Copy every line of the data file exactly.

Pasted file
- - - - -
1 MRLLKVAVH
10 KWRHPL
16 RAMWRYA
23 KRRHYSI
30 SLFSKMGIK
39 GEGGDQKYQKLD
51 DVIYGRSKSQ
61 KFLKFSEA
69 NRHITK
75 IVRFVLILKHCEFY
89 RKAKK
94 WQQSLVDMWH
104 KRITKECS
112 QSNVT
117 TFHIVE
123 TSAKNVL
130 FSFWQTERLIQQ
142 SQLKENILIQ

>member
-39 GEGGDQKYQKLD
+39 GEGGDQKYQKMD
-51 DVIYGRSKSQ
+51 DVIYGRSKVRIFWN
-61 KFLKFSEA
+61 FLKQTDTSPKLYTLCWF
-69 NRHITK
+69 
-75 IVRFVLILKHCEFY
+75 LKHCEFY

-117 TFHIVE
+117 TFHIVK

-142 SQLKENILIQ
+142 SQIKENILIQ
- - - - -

1 MRLLKVAVH
10 KWRHPL
16 RAMWRYA
23 KRRHYSI
30 SLFSKMGIK
39 GEGGDQKYQKLD
51 DVIYGRSKSQ
61 KFLKFSEA
69 NRHITK
75 IVRFVLILKHCEFY
89 RKAKK
94 WQQSLVDMWH
104 KRITKECS
112 QSNVT
117 TFHIVE
123 TSAKNVL
130 FSFWQTERLIQQ
142 SQLKENILIQ

>member
-39 GEGGDQKYQKLD
+39 GEGGDQKYQKMD
-51 DVIYGRSKSQ
+51 DVIYGRSKVRIFWN
-61 KFLKFSEA
+61 FLKQTDTSPKLYTLCWF
-69 NRHITK
+69 
-75 IVRFVLILKHCEFY
+75 LKHCEFY

-117 TFHIVE
+117 TFHIVK

-142 SQLKENILIQ
+142 SQIKENILIQ